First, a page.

1. Do your research
It’s a mistake to assume the Russian market is similar to the European one. Russia is the largest country in the world, spread across nine time zones (before 2010 it spread across eleven!). The climate varies from arctic to subtropical. Yet, less than 150 million people live there. Naturally, things work differently there – just think about logistics and storage, communications, even ways of living.
2. Learn the cultural differences
Climate conditions, geography and scale, even history, mean that Russians behave differently to Westerners. For instance, when it comes to planning, Russians prefer to leave things till the last moment and then work extra-hard to meet deadlines. They also tend to be – and expect you to be – more direct than we are used to in the West. It can come across as rude at first.
3. Be open-minded and adapt
Make allowances for those cultural differences in your business planning. Adjust terms where needed, allow more time than you might usually expect to complete projects and build time to deal with uncertainties into your working hours. See the positive side of things. If you know that your Russian customers or suppliers don’t start until close to deadline, allocate more effort and time to ‘clearing the decks’ of all other issues early in the project.
4. Explore opportunities in the UK Russian-speaking community
According the official reports, there were 300,000 Russians living in London in 2007. Since then, that number has surely grown. Of course, not every Russian speaker you meet will be Russian. They come from all the former Soviet republics. But it is a vast community not to be ignored. They provide an excellent opportunity for you to test your product or service, or at least get at least some idea of what Russians like. Of course, these people live in the UK. So you need to be aware that they have absorbed some (if not many) British characteristics.
5. Get on the plane to see Russia
As part of your preparation for expansion in Russia, visit the country. Walk the streets. Meet the people. Check out who else works there and how they serve their clients. It’s hard to beat first-hand experience. It might lead to a rethink of some of your plans.
6. Speak the language
In an ideal world, you would speak your customers’ language. Your website should be translated and localised to Russian. Ideally you’d have a member of staff or an on-call service who can read and write emails, and answer phone calls in Russian. Try to learn at least the basics of Russian yourself, so that you can read Cyrillic characters and pick up words when your Russian partners talk among themselves. Even a few phrases in Russian is a great ice-breaker. It says that you are serious about doing your best for your Russian customers.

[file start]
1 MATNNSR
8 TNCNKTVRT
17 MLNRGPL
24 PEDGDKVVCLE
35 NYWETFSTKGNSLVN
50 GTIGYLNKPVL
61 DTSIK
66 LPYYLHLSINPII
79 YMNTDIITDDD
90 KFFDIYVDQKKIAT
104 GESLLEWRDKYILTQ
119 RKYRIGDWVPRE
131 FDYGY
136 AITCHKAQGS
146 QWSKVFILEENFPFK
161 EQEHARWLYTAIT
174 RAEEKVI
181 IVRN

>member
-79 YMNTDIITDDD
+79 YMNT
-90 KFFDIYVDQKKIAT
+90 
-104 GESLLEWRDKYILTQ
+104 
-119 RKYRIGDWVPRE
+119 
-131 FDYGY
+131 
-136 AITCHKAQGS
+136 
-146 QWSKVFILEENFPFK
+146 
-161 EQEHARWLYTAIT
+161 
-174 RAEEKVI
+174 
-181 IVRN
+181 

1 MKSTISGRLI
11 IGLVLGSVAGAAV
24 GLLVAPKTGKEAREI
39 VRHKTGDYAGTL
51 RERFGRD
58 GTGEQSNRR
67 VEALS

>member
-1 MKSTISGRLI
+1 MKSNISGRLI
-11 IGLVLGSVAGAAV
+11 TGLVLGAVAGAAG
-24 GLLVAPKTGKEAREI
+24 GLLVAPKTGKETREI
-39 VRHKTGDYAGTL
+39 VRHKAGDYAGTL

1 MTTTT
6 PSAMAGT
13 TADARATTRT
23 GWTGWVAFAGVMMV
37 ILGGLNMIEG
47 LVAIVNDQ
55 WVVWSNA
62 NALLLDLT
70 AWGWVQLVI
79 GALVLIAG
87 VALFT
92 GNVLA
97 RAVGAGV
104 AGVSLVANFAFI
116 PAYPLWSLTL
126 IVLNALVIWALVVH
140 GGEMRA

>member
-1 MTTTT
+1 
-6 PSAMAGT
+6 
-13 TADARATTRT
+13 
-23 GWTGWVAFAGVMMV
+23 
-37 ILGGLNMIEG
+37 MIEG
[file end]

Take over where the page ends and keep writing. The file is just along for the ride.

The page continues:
7. Find partners in Russia
Ally with locals. Who knows them better than they know themselves? Choose local partners carefully, then treat them as equals. And be self-aware. Try to view yourself as Russians see you. If you can establish good communications, there are a lot of skilled and talented people in Russia.
8. Make friends with your partners
You have to earn the right to enter a Russian’s circle of friends. In the 1990’s Russians suffered severely from a ‘grab and go’ attitudes among certain groups of people – local and foreign. Those who grabbed then do not enjoy much respect in society now. As a result, people can be wary of sudden new arrivals. Nurture relationships with an emphasis on the long-term.
9. Learn the rules of the game and stick to them
When a child joins new playmates, she has to learn the rules of the game very quickly. Even if those rules don’t seem to make particular sense, the new child has to stick by them. Remember that when getting into the Russian market. There are plenty of regulations. Laws can be very different to the British approach. Yet, that is the game you have chosen to join.
10. Exploit your Britishness and enjoy the success!
Russians respect the British and believe that purchasing British goods and services is a guarantee of quality. Exploit that. If you serve your Russian customers with honesty and dedication you can build excellent relations. So do not let them down and enjoy your success!
By Ignaty Dyakov, of Russia Local Ltd and a consultant to ‘Make It Global’, a project funded through the European Regional Development Fund that included support for the internationalisation of women-led small and medium enterprises in London.